Official ignores scientists’ advice on pesticide use
California’s former top pesticide-regulatory official ignored a recommendation from her staff scientists to regulate farmers’ exposure to a recently approved strawberry fumigant, according to media sources.
Mary-Ann Warmerdam—who was in charge of the state’s Department of Pesticide Regulation until earlier this year, when she took a job with the Clorox Co.—dismissed the recommendation that farm workers be exposed to no more than a trace amount of methyl iodide a day, calling it “excessive and difficult to enforce.”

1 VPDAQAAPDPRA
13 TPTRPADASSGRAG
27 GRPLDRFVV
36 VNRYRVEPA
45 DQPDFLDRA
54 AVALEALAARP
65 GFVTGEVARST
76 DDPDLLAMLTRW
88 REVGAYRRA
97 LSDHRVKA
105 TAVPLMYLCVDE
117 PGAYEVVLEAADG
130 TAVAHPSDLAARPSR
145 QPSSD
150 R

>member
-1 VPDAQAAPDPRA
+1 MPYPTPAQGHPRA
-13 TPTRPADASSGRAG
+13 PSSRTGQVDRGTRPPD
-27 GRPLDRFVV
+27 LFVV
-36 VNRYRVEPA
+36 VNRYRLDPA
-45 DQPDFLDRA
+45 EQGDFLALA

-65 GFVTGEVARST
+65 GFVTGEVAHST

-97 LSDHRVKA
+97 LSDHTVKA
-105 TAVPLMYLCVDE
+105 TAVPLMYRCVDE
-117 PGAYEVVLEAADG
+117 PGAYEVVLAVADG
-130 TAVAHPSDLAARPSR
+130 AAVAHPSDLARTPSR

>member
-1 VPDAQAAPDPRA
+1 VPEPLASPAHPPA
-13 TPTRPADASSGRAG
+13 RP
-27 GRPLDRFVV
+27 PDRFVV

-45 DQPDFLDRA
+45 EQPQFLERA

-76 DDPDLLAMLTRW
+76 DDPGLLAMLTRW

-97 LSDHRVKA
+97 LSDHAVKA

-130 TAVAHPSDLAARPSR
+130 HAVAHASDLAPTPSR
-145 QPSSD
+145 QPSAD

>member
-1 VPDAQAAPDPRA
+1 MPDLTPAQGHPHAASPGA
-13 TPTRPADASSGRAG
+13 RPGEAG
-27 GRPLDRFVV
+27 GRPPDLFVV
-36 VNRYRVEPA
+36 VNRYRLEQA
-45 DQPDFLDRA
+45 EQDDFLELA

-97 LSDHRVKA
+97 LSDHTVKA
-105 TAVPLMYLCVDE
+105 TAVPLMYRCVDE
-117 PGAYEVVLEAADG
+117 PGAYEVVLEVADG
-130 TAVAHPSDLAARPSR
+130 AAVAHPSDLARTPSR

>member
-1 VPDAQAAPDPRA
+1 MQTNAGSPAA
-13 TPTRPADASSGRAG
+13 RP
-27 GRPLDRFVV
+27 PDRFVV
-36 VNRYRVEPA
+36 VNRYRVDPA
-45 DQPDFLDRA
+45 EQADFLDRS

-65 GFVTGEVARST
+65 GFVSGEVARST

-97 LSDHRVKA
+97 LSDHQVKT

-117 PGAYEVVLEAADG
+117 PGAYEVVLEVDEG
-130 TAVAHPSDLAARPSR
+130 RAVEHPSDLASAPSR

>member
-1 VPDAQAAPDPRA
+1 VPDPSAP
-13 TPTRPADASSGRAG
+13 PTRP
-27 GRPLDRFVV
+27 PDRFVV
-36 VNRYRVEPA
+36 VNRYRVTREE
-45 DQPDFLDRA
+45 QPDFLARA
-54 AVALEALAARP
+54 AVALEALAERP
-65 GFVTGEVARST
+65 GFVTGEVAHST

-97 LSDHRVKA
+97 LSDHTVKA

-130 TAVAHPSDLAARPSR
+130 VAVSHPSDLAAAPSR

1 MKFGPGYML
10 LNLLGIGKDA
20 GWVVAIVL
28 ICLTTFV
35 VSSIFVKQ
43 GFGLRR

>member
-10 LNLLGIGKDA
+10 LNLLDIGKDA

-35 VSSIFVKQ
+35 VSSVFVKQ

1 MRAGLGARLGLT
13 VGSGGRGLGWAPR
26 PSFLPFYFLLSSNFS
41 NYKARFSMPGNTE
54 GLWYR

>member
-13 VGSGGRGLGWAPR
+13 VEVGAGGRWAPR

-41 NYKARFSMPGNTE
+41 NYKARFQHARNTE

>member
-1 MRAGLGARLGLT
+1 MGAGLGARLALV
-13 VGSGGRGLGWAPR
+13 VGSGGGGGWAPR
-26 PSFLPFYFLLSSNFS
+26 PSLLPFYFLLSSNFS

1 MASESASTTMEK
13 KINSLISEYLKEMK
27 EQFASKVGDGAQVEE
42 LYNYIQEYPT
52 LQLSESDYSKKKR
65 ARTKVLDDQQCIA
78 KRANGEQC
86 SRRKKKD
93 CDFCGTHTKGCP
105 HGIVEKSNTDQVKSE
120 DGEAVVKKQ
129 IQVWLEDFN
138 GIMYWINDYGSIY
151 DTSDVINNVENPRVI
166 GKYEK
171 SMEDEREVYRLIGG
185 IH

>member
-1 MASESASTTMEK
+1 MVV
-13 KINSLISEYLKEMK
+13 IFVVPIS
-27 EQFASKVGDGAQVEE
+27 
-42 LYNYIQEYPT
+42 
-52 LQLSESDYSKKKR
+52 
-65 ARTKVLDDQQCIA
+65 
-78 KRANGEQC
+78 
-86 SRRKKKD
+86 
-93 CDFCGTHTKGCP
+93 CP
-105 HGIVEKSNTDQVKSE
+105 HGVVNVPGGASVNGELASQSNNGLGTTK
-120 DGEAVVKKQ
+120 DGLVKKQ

“Her method was to consult with the pesticide manufacturer and determine what was acceptable to them, and then decide on what an acceptable level of exposure was,” said Pesticide Action Network scientist Susan Kegley.
The scientists submitted a formal complaint, claiming Warmerdam’s decision was “not scientifically credible.” Exposure to methyl iodide is known to cause cancer, nerve damage and miscarriage. Methyl iodide is a replacement for the banned pesticide methyl bromide, which is still present in California strawberry fields despite a mandate to eliminate its use by 2005.